As the sands of time drip from the summer hourglass, I am rushing to finish up a bunch of projects. My essay on David Rabban's Law's History is almost in draft form; and some other big projects are all sprinting towards the finish line. But right now I want to talk about a paper that Stacey Gahagan and I have been working on for a while now: a paper that we call "Reading Professor Obama." The title is a riff on James Kloppenberg's fabulous intellectual history of Obama, Obama Reading: Dreams, Hope, and the American Political Tradition, which reconstructs the Obama's intellectual culture from college through the presidency.
What we have done is gone back and looked at the syllabus for his 1994 course on "Current Issues on Racism and the Law" at the University of Chicago. This got some attention back in 2008 when the New York Times first posted on it and then ran commentary by a number of distinguished law professors -- like Pam Karlen, Akhil Amar, and Randy Barnett. (I blogged about it back in August 2008.)
We contribute two things to the discussion that I think are important. First, we went back and tried as best we could to see just exactly what he assigned -- often it was a little unclear what pieces of articles and books he was assigning, but we made an educated guess about this. And then we read that work to see what kind of ideas students would likely take away. In contrast to those who link Obama closely to Derrick Bell -- and in spite of the fact that Obama assigned a lot of excerpts from Bell's Race, Racism, and American Law casebook -- Obama's readings from people like Anthony Appiah and George Fredrickson reveal that he likely departed from Bell's ideas about the permanence of racial classifications and of racism. Moreover, his concluding assignment was Cornell West's essay written in the wake of the 1992 LA Riot. The essay's final sentences -- and therefore the last words that Obama assigned -- are “Let us hope and pray that the vast intelligence, imagination, humor and courage in this country will not fail us. Either we learn a new language of empathy and compassion, or the fire this time will consume us all.”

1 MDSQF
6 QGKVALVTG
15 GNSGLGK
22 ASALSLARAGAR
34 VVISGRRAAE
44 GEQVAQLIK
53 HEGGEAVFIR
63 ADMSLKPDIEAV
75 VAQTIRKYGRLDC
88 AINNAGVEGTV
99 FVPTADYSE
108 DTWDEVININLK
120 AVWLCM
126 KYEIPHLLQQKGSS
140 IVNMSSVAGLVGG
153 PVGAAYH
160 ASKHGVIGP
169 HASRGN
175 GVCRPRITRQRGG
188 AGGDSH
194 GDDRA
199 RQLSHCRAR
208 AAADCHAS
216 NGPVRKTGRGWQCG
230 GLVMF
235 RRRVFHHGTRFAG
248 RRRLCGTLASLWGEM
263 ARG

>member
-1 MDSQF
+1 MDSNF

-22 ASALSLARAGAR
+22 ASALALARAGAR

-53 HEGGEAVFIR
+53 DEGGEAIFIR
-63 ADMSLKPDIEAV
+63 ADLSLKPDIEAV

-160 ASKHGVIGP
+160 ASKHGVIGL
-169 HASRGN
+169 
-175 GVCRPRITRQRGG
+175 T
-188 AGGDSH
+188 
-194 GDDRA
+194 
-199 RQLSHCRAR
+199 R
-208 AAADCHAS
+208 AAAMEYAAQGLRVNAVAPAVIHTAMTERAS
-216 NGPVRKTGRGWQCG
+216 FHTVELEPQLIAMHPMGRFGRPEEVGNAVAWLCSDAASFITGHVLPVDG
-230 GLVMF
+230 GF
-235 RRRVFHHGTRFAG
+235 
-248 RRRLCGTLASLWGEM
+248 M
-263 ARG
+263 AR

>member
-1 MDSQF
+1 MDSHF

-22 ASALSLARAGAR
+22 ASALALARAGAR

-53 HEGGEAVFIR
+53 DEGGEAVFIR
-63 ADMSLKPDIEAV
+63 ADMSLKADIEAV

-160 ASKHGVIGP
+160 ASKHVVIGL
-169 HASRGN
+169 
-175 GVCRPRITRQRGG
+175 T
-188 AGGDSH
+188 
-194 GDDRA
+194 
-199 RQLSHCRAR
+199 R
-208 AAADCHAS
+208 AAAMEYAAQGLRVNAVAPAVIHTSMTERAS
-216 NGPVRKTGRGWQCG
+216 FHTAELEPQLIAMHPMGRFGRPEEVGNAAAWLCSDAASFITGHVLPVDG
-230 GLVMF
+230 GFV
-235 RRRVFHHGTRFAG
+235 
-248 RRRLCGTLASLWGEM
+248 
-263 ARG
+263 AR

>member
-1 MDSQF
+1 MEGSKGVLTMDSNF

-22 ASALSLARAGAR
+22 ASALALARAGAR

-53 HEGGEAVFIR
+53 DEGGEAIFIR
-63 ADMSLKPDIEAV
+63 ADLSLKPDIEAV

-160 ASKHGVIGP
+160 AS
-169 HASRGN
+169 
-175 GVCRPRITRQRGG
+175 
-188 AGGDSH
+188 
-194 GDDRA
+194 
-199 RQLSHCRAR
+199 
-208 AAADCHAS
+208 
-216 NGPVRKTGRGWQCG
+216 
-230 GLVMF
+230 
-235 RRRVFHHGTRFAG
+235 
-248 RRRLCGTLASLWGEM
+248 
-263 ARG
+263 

Our second insight -- really Stacey deserves the credit for this -- was to look pretty closely at the class presentation topics that Obama suggested for the students. For after the first four classes, groups of students made presentations on topics of their choice, though Obama provided twelve broad categories for them to choose from, including "the all-black, all male school," "racial gerrymandering," "welfare policy and reproductive freedom" and "reparations." We looked closely at the topics and the questions Obama posed for the students on each one. Stacey linked those questions to the burgeoning critical race theory (CRT) literature in the early 1990s. This suggests that Obama was deeply interested in issues that were in discussion in CRT circles. Now, one might think -- in fact, I think -- that no matter one's orientation towards CRT, a course on "current issues in racism and the law" should address a lot of these same issues. Still, reading this syllabus makes me think that Obama had a closer affinity for CRT than one might expect given his usual and well-known posture of refusing to take sides on controversial issues.
I don't think this changes in significant ways how we think about Professor Obama, but I think that it suggests he was further from Derrick Bell's ideas than many have appreciated, while perhaps more sympathetic to key CRT ideas than we appreciated. This distance from Bell is particularly important given the discussion last spring about the "rediscovered" tape of Obama introducing Bell.
Anyway, the paper's up on ssrn and we'd be most interested in your thoughts. And we'd be most, most interested in the thoughts of people who took that course -- especially if any of you still have the readings packet.